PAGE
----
Allogeneic and autologous stem cell transplantation in myelodysplastic syndromes.Pathol Biol (Paris). 1997 Oct; 45(8):643-9.PB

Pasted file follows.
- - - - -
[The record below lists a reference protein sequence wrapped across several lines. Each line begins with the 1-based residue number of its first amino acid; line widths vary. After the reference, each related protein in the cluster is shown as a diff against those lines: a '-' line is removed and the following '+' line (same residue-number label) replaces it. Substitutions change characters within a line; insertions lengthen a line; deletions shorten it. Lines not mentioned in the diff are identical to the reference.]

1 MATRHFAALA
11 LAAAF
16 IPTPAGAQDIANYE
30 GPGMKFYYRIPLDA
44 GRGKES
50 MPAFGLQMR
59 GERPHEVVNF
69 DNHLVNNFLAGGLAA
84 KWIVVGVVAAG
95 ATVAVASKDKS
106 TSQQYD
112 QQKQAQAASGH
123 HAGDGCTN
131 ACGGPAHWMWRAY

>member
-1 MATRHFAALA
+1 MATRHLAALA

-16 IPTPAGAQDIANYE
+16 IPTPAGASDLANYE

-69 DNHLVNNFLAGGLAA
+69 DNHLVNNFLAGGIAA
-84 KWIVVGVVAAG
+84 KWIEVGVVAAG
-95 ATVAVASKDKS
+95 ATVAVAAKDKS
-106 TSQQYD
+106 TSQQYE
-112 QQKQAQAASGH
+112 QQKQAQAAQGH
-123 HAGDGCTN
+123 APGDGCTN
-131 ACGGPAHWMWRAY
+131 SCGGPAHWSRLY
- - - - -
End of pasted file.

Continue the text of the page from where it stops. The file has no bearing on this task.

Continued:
Allogeneic bone marrow transplantation is the only currently available curative treatment for myelodysplastic syndromes (MDSs) but can be used only in the minority of patients (10%) who are younger than 55 years or so and for whom an HLA-identical donor is available. Each year in Europe, about 100 patients with MDSs receive an autologous bone marrow transplant. This procedure is usually indicated as first-line treatment, except in patients without excess of blasts or complex cytogenetic abnormalities. In forms with excess of blasts, chemotherapy prior to bone marrow transplantation deserves discussion. Autologous bone marrow transplants or the more recent technique involving transplantation of autologous peripheral stem cells can be considered in patients who have achieved a complete remission under aggressive chemotherapy. This method has been followed by higher recurrence rates in patients with MDSs than in those with de novo acute myeloblastic leukemia, and randomized studies are under way to compare it with aggressive maintenance chemotherapy.